Study results show there is potential to direct plant-AM fungi symbiosis through breeding.
August 31, 2020 By Julienne Isaacs
Arbuscular mycorrhiza (AM) are symbiotic relationships between plant roots and fungi. Research has only described a relatively small number of fungal species, but it is known that they can help crop plants extract nutrients from the soil and protect them from environmental stressors.
In 2018, researchers at Agriculture and Agri-Food Canada’s (AAFC) Swift Current Research Station in Saskatchewan published a study looking at interactions between durum wheat genotypes and AM fungal communities.
Because not much is known about how interactions between plants and soil micro-organisms work, it’s a happy accident when new wheat genotypes have beneficial relationships with AM fungi. The purpose of the study was to lay some foundations for future breeding projects that could deliberately take advantage of that compatibility.
“Growing wheat varieties with improved compatibility with beneficial soil micro-organisms can be a powerful way to manage soil micro-organisms and a good strategy to enhance soil nutrient use efficiency in agro-ecosystems,” explains Oualid (Walid) Ellouz, the publication’s first author.
Ellouz, who now works as a research scientist at AAFC’s Vineland Research Station, says plant-soil microbial interactions have the potential to decrease crop dependence on fertilizer, reduce farm input costs and ultimately increase the value of Canadian wheat.
Ron Knox, a plant pathologist and geneticist at Swift Current, was involved in the study’s big-picture planning. He says early on he was hoping to see whether it was feasible to combine durum genotypes with species of mycorrhizal fungi to promote crop growth.
But the question was naïve, he says, due to the complexity of soil flora and the difficulty of evaluating which relationships are beneficial to the crop.
“It’s a really difficult thing to measure,” Knox says. “There is a vast array of different interactions – you have these three-way interactions as environmental interactions are superimposed over two types of organisms coming together, and soils are variable and change from region to region, and those soils are exposed to different climates.”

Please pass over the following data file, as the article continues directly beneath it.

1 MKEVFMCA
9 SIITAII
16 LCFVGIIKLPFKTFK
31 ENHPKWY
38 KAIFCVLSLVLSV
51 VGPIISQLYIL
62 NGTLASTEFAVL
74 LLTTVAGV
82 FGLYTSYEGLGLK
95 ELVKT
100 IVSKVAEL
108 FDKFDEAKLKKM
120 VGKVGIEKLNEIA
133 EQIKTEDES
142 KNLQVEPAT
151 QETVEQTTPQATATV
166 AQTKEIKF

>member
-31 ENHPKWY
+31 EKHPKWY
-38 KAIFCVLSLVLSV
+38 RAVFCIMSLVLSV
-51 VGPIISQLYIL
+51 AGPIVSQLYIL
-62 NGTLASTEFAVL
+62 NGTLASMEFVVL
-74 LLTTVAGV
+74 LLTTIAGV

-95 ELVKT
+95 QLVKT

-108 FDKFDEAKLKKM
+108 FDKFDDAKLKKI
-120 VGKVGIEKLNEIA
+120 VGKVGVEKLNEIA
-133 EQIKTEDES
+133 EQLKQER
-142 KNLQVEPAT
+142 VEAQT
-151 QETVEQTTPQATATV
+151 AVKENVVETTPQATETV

Study design and results
A field study comparing 32 genotypes of durum wheat was set up at two sites in Swift Current and Regina. The genotypes chosen included a set of five landraces that had been introduced to Canada before 1920, as well as cultivars developed at various times in the subsequent period, including six recent cultivars.
Knox says the team wanted to include wheat that was not exposed to modern farming practices, such as the use of inorganic fertilizers; most varieties are now selected and bred using these cultural practices. The study’s breadth of genotypes allowed them to evaluate whether there was a difference in how older and newer varieties performed.
In previous research, Ellouz adds, the team had found little evidence that landraces regulate AM symbiosis better than modern varieties. “Plant breeding had inconsistent effects on AM symbiosis, and cultivars with a range of AM symbiosis efficiencies from unimproved to inefficient have been developed,” he says.
Wheat was planted into soil that had been summer fallow the previous year. The rotation at the Regina site was summer fallow-wheat, while the rotation at the Swift Current site was fallow-wheat-oats.
Ellouz says durum wheat roots and rhizosphere soil samples were collected from the top zero to 7.5 cm soil layer in the plant row. DNA was then extracted from the samples, and then amplified using PCR; AM fungal communities in roots and rhizosphere soil were determined using next-generation sequencing.
The study found that durum wheat genetic selection seems to have a positive impact on plant-AM fungi symbiosis, Ellouz says.
“Four of the six newest high-yielding durum wheat genotypes (Commander, Enterprise, Eurostar, and Brigade) seemed to favour the proliferation of fungal orders Diversispora and Claroideoglomus, and exclude the fungal order Dominikia,” he says. The latter, Ellouz adds, has been shown to be negatively related to wheat productivity and N and P uptake efficiency; the former two are both positively linked to wheat productivity and N and P uptake efficiency.
“The recent durum wheat genotypes might trigger a positive feedback reaction from the soil fungal community,” Ellouz says.
But very different root- and soil-inhabiting AM fungal community structures were found at the two sites. Ellouz believes this is perhaps due to the use of summer fallow every other year in
Regina. “Climate, soil properties, and field management influence the composition of AM fungal communities,” he says.
“No matter the cause of variation in the AM fungal community from site to site, it appears that site characteristics had a stronger influence than plant genotype did.”
Knox says that the results of the study make it clear that there is potential to direct plant-AM fungi symbiosis through breeding, but this is still “way down the road.”
“There are a lot of questions that need to be answered before breeding can coincide with the microbiology research which would be needed to look at whether there is an increase in productivity,” he says.
Ellouz adds that researchers will first need to learn which alleles of which genes in wheat are involved in favourable relationships between wheat roots and fungal communities.
But it’s a worthy goal: this kind of symbiosis can lead to increased yields with lower inputs, which will reduce crop dependence on fertilizers and benefit producers’ bottom line.
“Wheat genes responsible for AM fungi compatibility need to become a breeding target to reduce crop dependence on fertilizer, environmental impacts of fertilization and farm input costs,” he says.